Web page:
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Manipuri is one of the most beautiful classical dance styles of India originated from the North Eastern state of Manipur and derives its name from its native state. The history of Manipuri can be traced back to 2nd century AD, when King Khuyoi Tompok, a great patron of the arts developed this dance form. However, this early form of Manipuri had not much in common with contemporary forms. From the 17th century, the Manipuri began to take a familiar form with the introduction of Vaishnavism, the devotional cult of Hinduism. In the 18th century this dance form was given a scientific base by King Bhagyachandra. The Vaishnavite music and texts combined with the local flavour to evolve a subtle and stylised dance form that is uniquely Manipuri in nature. Lord Siva and Parvati

Literally, the word ‘Manipur’ means a jewel of a land, and the state is set like a gem in the wavy mountains. According to legend, Lord Shiva and his wife Parvati danced in the valleys of Manipur accompanied with the Ghandharvas to the celestial light of Mani (jewel) from the head of the Atishesha, a serpant and that is how it has come to be called Manipuri. This dance is an inherent part of the rituals of daily life and it is performed on religious occasions and in temples throughout the region.

Bhakti (devotion) is the guiding force of Manipuri dance and this is the only dance that is still performed in the temple. It has retained the ancient ritual based dances and folk dances along with the later developed classical Manipuri dance style. Manipuri dance creates a hypnotic impact with gorgeous, colourful costumes and gentle, swaying petal-soft movements. This style is multifaceted, ranging from Lasya (softest feminine) to the Tandava (vigorous masculine). The songs used in Manipuri are usually from the great poets of old such as Jaydev, Vidyapati, Chandidas, Govindadas and Gyandas and a number of languages may be used such as Sanskrit, Maithili, Brijbhasha or others. The original Gurus of Manipuri are Guru Amudon Sharma, Guru Amubi Singh and Guru Atomba Singh.

Manipuri dance is a generic name that covers all the dance forms of this region. These are the Lai Haraoba, Sankirtan, Rasleela, Pung Cholom, Nupa Pala, Thoibi, Maibi and Thang-ta.

Lai Haraoba – It is a ritualistic dance depicting the creation of the Universe. It is considered as the precursor of modern classical manipuri dance. In this dance form, both men and women perform various steps and weave patterns, involving various choreographic compositions.

Sankirtan - This is a classical form started by Maharaja Bhagyachandra who propounded Vaishnavism in Manipur. It is performed on every social and religious occasion and is considered an auspicious ritual in which a group of men play cymbals and dance in a circle or in two rows singing praises of God.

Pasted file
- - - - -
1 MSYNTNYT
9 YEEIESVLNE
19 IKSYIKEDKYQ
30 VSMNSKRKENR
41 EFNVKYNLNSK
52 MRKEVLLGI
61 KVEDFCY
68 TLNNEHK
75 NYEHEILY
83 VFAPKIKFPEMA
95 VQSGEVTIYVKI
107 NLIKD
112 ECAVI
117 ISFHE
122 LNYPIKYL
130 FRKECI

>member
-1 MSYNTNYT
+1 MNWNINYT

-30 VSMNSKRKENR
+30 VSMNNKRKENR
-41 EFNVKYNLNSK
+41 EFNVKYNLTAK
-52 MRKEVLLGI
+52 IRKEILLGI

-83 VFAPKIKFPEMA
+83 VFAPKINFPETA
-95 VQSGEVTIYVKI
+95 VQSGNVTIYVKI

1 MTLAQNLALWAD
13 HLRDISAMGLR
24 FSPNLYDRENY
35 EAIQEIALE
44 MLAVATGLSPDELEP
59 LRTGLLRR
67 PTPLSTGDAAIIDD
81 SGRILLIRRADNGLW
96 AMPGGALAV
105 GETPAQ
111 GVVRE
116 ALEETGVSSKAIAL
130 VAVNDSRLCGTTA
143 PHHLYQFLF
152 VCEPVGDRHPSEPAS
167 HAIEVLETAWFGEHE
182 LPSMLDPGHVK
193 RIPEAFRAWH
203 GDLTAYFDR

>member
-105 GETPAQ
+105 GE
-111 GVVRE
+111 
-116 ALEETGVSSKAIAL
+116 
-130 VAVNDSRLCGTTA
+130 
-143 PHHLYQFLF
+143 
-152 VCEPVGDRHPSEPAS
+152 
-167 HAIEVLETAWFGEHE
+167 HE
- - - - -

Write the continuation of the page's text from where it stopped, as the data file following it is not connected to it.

Rasleela - A highly evolved dance drama, choreographed on 'Vaishnavite Padavalis' which is based on the cosmic love of Lord Krishna and Radha. The themes are romantic as the Bhakti school of Hinduism considers physical love as a metaphor for spiritual longing. There are five Rasleelas - Vasanta Ras (performed during Holi in March), Maharas (performed on Kartik Purnima in October), Nitya Ras (performed daily), Kunja Ras and Diva Ras (performed during the day). Other Ras deals with various aspects of Krishna's life such as Karnabheda (ear piercing), marriage, etc.

Pung Cholom – It is a very characteristic dance of Manipur in which the dancers play upon pung, the Manipuri mridang, and dance with the intricate time cycles, executing somersaults and breathtaking acrobatic feats. This dance may be performed by men or women and is usually a prelude to the Rasleela.

Nupa Pala – It is a variation of the Pung Cholom which is also known as the Kartal Cholom and is the cymbal dance.

Thoibi - This portrays the love affair between a prince and princes of two warring clans.

Maibi - This dance deals with the cosmogony of the Meitei people of Manipur.

Thang-ta - The martial arts of Manipur performed with swords and spears are some of the most stylised found in the world. Vigorous movements combined with tremendous control make a long lasting impact on spectators.

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Last updated February 20, 2004